Posted by Scott Santucci on September 8, 2009
It used to be that sales people could hit their numbers by responding to inbound inquiries (leads, RFIs, RFP, etc) from various companies within their territory. Now, however, these same reps are forced to develop opportunities from scratch as go-to-market models are increasingly more account–based than in the past. In addition, most firms are finding their win rates for unsolicited RFPs drop below 25%, a fact that contributes to the growing cost of sales. These two realities are forcing sales organizations to improve their ability to manufacture new opportunities within targeted accounts, and do so in a more scaleable and repeatable way.
In most organizations, a small handful of the sales organization (about 20%) accounts for the lion’s share of their new revenues (about 80%). So, the question becomes “How do we get more of the 80% of our reps to perform like the top 20%?”
When I ask top performers the question “why are you so successful” all tell me more or less the same thing — they concentrate on selling a vision.
In my quest for vision, I recently asked one executive at a major energy company “If a vendor helps you frame out a problem or clarify a vision before you have funded a project to address it, how likely are you to work with them over competitors?”
He replied, “This is usually a given, but the key is the vendor has to have credibility and trust to start with.”
Logically then if we could model the steps and techniques used by these stellar performers, then we could improve the success of the entire sales force. However, when pressed to define what a vision is, top performers really struggle to articulate it more concretely. The only lesson learned is that the vision they create is about how the customer can solve the business problems they’re facing.
There is a moment in a buyer’s mind when their thinking shifts from trying to understand their problem to thinking about the approach to solving it. It’s at that moment when an executive develops clarity around a “solution vision” about what their world will look like when complete. This inflection point is the single most important mindshare to gain because vendors who are involved prior to this event have a significant competitive advantage over those who engage after.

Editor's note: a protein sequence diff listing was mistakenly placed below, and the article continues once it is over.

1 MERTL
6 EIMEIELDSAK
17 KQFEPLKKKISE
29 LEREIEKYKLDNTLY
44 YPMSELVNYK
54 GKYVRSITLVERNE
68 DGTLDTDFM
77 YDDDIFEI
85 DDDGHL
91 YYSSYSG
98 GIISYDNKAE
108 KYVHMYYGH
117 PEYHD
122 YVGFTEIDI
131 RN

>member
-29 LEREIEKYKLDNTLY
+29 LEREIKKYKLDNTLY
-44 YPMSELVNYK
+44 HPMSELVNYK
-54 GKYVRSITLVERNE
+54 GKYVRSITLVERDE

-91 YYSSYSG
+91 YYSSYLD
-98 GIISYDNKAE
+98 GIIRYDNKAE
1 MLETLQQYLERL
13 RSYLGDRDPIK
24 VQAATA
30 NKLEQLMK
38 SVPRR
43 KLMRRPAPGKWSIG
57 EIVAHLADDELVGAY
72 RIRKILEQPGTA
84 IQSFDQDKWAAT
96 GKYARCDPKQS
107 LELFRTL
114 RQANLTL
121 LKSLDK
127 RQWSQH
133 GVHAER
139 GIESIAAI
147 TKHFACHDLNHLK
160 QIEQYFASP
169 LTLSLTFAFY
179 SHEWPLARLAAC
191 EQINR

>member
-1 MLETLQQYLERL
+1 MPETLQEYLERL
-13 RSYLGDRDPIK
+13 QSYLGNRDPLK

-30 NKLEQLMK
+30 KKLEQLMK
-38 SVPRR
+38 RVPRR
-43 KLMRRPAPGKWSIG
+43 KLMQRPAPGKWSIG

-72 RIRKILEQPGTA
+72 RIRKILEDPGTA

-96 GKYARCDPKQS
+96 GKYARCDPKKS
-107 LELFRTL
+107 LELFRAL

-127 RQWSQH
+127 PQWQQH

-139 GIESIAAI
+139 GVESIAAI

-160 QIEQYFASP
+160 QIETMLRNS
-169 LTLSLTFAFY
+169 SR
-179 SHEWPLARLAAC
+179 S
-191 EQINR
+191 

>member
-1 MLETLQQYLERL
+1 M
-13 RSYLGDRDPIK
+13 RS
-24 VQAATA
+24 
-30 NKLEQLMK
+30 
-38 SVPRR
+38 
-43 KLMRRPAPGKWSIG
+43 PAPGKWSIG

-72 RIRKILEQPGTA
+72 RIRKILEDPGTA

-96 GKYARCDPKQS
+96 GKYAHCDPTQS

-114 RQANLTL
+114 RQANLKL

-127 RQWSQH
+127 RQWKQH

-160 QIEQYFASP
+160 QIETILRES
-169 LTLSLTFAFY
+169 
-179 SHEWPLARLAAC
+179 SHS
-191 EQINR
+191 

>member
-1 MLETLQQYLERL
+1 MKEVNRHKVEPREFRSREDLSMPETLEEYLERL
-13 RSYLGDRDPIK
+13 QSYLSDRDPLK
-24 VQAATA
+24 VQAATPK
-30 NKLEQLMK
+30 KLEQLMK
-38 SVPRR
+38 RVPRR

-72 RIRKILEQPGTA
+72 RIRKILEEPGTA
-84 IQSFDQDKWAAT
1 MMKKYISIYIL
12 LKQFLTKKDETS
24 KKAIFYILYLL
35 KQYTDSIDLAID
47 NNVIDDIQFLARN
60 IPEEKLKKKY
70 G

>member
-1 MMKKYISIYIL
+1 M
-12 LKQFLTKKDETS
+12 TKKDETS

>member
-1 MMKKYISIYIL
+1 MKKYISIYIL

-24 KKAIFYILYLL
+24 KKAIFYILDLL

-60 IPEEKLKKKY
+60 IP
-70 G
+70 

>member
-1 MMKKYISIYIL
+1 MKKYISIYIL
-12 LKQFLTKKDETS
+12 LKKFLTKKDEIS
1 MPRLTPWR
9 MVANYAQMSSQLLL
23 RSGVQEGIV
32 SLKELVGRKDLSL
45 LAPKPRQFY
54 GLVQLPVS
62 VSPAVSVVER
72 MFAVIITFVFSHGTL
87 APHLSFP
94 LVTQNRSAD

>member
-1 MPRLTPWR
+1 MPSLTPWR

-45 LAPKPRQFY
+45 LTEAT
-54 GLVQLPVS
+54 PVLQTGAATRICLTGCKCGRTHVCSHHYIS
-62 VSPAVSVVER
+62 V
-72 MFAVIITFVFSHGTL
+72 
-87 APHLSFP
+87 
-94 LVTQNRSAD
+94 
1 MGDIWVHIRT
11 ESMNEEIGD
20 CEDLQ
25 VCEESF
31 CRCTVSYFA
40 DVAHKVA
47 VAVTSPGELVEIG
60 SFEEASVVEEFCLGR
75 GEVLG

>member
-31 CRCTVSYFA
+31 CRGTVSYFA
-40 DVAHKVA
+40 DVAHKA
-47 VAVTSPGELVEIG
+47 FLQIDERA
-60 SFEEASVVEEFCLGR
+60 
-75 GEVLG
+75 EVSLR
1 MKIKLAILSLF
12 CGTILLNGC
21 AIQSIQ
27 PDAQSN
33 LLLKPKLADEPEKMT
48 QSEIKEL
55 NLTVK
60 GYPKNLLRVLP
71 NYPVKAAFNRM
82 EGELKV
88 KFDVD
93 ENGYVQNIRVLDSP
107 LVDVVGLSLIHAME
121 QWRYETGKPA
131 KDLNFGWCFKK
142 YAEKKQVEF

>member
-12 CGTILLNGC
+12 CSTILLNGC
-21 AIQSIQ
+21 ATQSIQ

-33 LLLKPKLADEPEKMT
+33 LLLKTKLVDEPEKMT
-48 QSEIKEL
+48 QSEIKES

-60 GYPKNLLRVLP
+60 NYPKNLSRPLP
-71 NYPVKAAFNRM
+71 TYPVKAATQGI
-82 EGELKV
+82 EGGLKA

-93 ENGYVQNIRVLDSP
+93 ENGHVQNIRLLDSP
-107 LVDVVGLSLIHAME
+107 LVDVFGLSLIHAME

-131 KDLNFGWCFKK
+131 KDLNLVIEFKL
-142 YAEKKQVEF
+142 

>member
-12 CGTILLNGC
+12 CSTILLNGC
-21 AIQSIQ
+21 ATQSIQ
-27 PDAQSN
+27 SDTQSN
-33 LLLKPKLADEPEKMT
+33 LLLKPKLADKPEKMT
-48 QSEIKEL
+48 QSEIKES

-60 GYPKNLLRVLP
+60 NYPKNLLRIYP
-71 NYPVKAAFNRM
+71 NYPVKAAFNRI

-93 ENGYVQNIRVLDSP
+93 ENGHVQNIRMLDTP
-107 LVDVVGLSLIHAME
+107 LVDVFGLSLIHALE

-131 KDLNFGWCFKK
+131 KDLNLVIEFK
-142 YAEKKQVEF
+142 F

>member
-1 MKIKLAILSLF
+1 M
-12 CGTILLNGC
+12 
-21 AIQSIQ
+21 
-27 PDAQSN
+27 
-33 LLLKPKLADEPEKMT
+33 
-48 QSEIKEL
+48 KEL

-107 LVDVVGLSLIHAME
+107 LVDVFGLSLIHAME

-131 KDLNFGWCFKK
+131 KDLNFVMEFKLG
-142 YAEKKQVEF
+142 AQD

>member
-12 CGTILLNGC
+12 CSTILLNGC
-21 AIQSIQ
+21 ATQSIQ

So, how does one define a “solution vision?” It really is a guiding conceptual model for achieving a desired end state. It provides a shared understanding to the network of people (internal and external) who must perform related, but unique tasks for the organization to realize the anticipated benefits of the endeavor.
Solution visions that have successfully been implemented all have three common ingredients.
1) Authentic — it has to be real, well-researched, and obtainable.
2) Applicable — it has to be communicated in the context of the account and the stakeholder.
3) Actionable — the path (and the required details) to realizing that vision are mapped out into an understandable approach, but also simplified so the program doesn’t collapse under its own complexity.
If you create a simple checklist of resource allocation based on this definition, you will find that the overwhelming majority of your business development resources (sales, marketing, and solutions) are focused after a customer has developed their solution vision rather than on helping to influence that vision.
Instead of continually investing in programs to incrementally improve how your sales teams manage opportunities after the customer knows what they want, significantly better returns await those who invest in programs to help customers shape a solution vision. This is done by creating scalable and repeatable programs to help sales people more easily collaborate with executives to develop a shared vision of success for a given account.